Protecting Plants From Freeze Damage

Protecting Plants From Freeze Damage
by Jane Morse, University of Florida/IFAS Pinellas County Extension Agent

The cold weather season is here and freezes are possible. Here are some things you can do to help your plants survive cold temperatures:

Proper plant selection and placement are the most important steps toward having a healthy landscape. Cold-sensitive plants should be placed in the warmest sites on your property. Usually a south-facing area protected by walls, fences or evergreen plantings will provide some plant protection. Plant in higher areas since cold air will settle in low areas. Also, poorly-drained sites result in weak, shallow-rooted plants which are more likely to suffer from cold damage. Best choice — choose plants that will easily tolerate the temperatures you are likely to receive. We are in hardiness zone 9b, so choose plants suited to zone 9b.

Fertilize (if needed) at the right time. Plants in south central Florida can be fertilized up to 4 times per year. Apply 1.6 pounds of 6-0-6, or 1.2 pounds of 8-0-8, or 0.8 pounds of 12-0-8, or 0.6 pounds of 16-0-8 per 100 square feet (an example would be a 10’ x 10’ area for 100 sq. ft.). In the fall decrease the amount of fertilizer to half the standard rate because plants are not actively growing and use less water and plant nutrients. Always use slow-release fertilizers because they provide nutrients over a longer period of time and decrease the likelihood of nitrogen getting into our water supply. Fertilizers should only be applied when you are looking for a particular plant response such as growth, more blooms, or to correct a nutritional deficiency. If plants are looking healthy you can hold off on fertilizing.

Provide tree shade or cover. Plants in shady areas go dormant earlier and remain dormant later in the spring. Tree canopies also provide protection from “radiation” freezes. This type of freeze occurs on cold, clear, still nights because heat “radiates” from objects into the air. Providing a tree canopy over tender plants will help hold the heat they radiate and keep it from escaping into the night sky. Mulches help to protect the roots (always keep mulch at least an inch away from the trunk or stem of plants). Coverings such as cloth or plastic protect more from frost than from extreme cold. Covers need to be raised above the plant and go all the way to the ground. Plastic covers need to be removed on sunny days so the plants don’t burn. Cardboard boxes large enough to cover the entire plant work great. Use windbreaks. Fences, buildings, a row of hardy evergreen plants and temporary covers can protect plants from cold winds. The height, thickness and location of windbreaks will determine how much the wind speed is reduced.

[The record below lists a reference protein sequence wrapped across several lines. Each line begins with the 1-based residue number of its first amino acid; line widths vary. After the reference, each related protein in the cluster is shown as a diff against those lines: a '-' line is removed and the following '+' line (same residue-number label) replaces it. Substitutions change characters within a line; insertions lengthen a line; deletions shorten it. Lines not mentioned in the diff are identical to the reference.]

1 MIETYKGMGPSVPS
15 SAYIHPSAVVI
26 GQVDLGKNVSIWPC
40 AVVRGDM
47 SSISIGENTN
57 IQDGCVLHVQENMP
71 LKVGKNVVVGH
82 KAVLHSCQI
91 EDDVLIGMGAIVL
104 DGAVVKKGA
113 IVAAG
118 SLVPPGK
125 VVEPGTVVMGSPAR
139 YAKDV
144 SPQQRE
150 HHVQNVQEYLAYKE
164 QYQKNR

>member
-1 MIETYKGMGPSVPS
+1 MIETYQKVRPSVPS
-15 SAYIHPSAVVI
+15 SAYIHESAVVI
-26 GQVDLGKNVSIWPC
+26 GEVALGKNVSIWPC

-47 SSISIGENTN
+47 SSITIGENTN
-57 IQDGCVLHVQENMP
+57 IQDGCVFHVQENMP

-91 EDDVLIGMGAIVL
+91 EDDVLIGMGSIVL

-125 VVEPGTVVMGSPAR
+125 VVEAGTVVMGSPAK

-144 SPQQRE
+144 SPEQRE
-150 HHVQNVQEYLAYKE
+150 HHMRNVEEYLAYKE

Watering. Watering landscape plants before a freeze can help protect plants, but avoid having the soil saturated for a prolonged time.

Maintenance practices. Avoid pruning in the late summer or early fall. Healthy plants withstand cold better than sick plants. Choose plants wisely and put them in the right place for their needs. Some plants such as gardenia, azalea and ixora develop nutrient deficiencies when placed in an alkaline (high pH) soil, and soil fertilizers will not correct the problem no matter how much is applied. Our coastal soils tend to be alkaline. Remember that tropical plants and summer annuals cannot take temperatures below freezing and many are injured by temperatures below 50 degrees Fahrenheit.

For more information on caring for your Florida plants, call your local University of Florida/IFAS Extension Service in Pinellas County at (727-582-2100). The Lawn and Garden Help Desk phone line is available Monday, Tuesday and Thursday from 9 AM to Noon, and 1 PM to 4 PM. Walk-in service is available M-F, from 8 AM to 5 PM. We are located at 12520 Ulmerton Road, Largo, FL (just south of Animal Services and EMS).


Posted: December 3, 2010

Category: Home Landscapes
Tags: Cold Protection

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